https://www.rmweb.co.uk/community/uploads/monthly_2019_09/grindleford-baseboards002.jpg.0eab1cda350f818bcf76dc158c858134.jpg

 

https://www.rmweb.co.uk/community/uploads/monthly_2019_09/grindleford-baseboards003.jpg.bd9c9f85c0abd58c68b6535e62a5420b.jpg

 

I found that the 50mm foam has sufficient torsional rigidity on its own to not require further bracing.

 

The end result is much, much lighter than a conventional ply-built board, but is just as easy to model on.

 

I used a layer of 6mm ply glued on top to define the trackbed.

 

https://www.rmweb.co.uk/community/uploads/monthly_2019_09/grindleford-baseboards004.jpg.9417d66af292985cb34dbfcecc9d0575.jpg

 

Hope this helps,

 

Al.

 

 

 

Thanks very much.  It's really useful to see what other people use and how particular methods perform.

 

Stephen

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On 10/09/2019 at 16:58, Alister_G said:

To me, that still looks very heavy construction.

 

On my Grindleford layout I used 50mm insulation foam - known as Celotex, Kingspan and other brand names - with 6mm ply sides and 19mm ply ends glued to it:

 

https://www.rmweb.co.uk/community/uploads/monthly_2019_09/grindleford-baseboards001.jpg.a38b6853a8b4001ab4cb1a0bbb2d2bf1.jpg

 

https://www.rmweb.co.uk/community/uploads/monthly_2019_09/grindleford-baseboards002.jpg.0eab1cda350f818bcf76dc158c858134.jpg

 

https://www.rmweb.co.uk/community/uploads/monthly_2019_09/grindleford-baseboards003.jpg.bd9c9f85c0abd58c68b6535e62a5420b.jpg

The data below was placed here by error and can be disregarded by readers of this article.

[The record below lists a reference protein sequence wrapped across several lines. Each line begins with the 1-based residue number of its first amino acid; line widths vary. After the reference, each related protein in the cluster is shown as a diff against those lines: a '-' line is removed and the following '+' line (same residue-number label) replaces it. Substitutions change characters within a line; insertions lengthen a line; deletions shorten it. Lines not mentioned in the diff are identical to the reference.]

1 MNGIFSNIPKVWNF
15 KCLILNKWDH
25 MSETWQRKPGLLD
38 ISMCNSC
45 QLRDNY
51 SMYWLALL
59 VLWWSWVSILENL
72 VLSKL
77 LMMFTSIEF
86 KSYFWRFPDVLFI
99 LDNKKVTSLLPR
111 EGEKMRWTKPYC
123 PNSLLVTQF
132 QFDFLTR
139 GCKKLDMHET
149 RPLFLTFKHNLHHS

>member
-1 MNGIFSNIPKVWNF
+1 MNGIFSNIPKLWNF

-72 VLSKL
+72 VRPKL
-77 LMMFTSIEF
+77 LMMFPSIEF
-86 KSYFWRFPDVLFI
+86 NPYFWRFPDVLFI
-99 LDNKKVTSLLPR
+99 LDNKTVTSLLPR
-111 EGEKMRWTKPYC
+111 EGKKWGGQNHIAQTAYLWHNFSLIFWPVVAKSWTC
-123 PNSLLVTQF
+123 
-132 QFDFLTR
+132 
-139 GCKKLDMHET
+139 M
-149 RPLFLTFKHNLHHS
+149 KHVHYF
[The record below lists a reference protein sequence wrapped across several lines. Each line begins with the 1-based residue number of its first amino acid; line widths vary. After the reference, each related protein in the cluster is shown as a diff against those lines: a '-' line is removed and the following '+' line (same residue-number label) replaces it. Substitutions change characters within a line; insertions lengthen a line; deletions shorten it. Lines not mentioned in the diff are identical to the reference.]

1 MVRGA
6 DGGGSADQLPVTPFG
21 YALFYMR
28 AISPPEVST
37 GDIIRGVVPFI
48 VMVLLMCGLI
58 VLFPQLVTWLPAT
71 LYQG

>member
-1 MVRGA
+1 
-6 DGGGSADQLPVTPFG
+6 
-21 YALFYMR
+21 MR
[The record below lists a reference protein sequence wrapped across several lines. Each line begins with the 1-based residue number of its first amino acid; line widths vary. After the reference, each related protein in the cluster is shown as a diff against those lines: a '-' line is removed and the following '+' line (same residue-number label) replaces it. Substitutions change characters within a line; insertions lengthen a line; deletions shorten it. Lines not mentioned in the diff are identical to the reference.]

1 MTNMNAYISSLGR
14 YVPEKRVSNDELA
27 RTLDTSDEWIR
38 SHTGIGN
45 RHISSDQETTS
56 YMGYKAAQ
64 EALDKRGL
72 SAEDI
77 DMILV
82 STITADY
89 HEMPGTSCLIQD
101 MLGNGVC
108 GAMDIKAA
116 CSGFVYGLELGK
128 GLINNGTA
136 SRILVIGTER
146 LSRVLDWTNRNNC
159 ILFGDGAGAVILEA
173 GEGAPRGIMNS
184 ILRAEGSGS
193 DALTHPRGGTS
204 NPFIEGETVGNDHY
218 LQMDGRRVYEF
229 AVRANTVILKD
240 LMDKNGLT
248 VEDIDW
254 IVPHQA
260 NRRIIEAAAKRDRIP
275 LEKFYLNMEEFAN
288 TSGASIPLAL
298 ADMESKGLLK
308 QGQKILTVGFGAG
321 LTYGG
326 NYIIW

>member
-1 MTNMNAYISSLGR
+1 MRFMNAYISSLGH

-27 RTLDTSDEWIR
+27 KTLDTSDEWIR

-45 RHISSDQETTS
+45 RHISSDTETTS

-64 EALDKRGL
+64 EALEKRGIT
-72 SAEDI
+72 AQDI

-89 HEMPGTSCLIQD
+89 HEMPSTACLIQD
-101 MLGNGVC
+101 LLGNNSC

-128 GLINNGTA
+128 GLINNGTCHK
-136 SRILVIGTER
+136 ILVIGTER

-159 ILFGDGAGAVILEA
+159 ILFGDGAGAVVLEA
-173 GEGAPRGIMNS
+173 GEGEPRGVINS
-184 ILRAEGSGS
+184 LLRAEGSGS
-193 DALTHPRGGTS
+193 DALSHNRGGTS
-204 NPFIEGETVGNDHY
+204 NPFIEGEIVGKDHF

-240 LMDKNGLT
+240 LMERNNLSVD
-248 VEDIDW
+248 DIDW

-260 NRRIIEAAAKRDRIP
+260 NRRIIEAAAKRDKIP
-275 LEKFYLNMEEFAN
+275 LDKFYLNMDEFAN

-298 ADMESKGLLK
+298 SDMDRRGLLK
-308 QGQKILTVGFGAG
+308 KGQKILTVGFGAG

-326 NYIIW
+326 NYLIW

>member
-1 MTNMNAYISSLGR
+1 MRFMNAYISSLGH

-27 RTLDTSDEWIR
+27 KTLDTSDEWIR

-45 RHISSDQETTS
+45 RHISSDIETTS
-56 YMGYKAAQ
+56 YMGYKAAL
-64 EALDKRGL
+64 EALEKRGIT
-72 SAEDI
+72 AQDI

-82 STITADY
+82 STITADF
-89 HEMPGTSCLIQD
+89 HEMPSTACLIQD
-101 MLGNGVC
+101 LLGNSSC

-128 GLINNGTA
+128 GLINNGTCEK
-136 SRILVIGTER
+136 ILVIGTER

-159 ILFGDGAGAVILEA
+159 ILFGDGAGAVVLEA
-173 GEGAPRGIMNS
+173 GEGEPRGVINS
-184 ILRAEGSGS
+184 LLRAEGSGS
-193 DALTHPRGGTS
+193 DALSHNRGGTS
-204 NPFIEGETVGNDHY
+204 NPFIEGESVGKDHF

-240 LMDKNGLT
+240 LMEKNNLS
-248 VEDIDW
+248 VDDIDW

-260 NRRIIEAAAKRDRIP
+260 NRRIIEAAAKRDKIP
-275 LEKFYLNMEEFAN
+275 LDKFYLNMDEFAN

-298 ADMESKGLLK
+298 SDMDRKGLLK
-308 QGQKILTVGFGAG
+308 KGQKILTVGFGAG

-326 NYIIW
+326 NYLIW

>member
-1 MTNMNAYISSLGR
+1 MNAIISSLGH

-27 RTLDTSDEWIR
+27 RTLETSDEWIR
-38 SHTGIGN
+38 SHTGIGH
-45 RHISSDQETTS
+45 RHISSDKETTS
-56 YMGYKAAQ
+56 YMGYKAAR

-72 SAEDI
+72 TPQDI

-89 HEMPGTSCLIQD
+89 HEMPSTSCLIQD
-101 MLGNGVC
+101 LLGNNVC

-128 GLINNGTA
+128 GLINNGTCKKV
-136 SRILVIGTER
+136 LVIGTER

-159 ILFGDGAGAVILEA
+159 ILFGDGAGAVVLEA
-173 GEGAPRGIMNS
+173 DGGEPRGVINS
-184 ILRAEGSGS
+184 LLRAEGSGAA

I found that the 50mm foam has sufficient torsional rigidity on its own to not require further bracing.

 

The end result is much, much lighter than a conventional ply-built board, but is just as easy to model on.

 

I used a layer of 6mm ply glued on top to define the trackbed.

 

https://www.rmweb.co.uk/community/uploads/monthly_2019_09/grindleford-baseboards004.jpg.9417d66af292985cb34dbfcecc9d0575.jpg

 

Hope this helps,

 

Al.

 

 

 

How deep were the sides and ends Al and what did you use to glue the Celotex? 

Steve.

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3 hours ago, sb67 said:

 

How deep were the sides and ends Al and what did you use to glue the Celotex? 

Steve.

 

Hi Steve, the sides and ends were made 100mm deep - i.e. twice the depth of the foam. I used a solvent-free building adhesive (I think it was from Screwfix) to glue them to the foam.

 

Al.

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I rather fancy this 1:43 3D model of a 1954 Bristol lorry, which comes as a simple kit but which needs extras like axles, wheels and glazing.

Bristol lorry.jpg

 

brs.jpg

brs 1957.jpg

Edited by Stephenwolsten
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A slightly different view of the scene that has inspired my layout interest, featuring the Lancastrian rail tour.  The dock police were in a good mood and let some photographers into the dock estate to photograph the special excursion train.  Photograph courtesy of Dave Rogers?.

rogers.jpg

Edited by Stephenwolsten